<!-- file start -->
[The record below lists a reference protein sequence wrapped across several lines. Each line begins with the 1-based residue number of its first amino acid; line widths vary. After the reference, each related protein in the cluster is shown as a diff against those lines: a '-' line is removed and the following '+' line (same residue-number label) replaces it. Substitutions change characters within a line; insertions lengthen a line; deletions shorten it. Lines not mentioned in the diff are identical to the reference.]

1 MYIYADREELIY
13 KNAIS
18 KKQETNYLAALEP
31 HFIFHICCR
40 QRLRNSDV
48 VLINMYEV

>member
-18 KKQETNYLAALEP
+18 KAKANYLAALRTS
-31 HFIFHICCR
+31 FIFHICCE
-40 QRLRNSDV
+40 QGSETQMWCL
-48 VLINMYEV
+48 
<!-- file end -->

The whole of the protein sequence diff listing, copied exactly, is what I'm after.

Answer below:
[The record below lists a reference protein sequence wrapped across several lines. Each line begins with the 1-based residue number of its first amino acid; line widths vary. After the reference, each related protein in the cluster is shown as a diff against those lines: a '-' line is removed and the following '+' line (same residue-number label) replaces it. Substitutions change characters within a line; insertions lengthen a line; deletions shorten it. Lines not mentioned in the diff are identical to the reference.]

1 MYIYADREELIY
13 KNAIS
18 KKQETNYLAALEP
31 HFIFHICCR
40 QRLRNSDV
48 VLINMYEV

>member
-18 KKQETNYLAALEP
+18 KAKANYLAALRTS
-31 HFIFHICCR
+31 FIFHICCE
-40 QRLRNSDV
+40 QGSETQMWCL
-48 VLINMYEV
+48 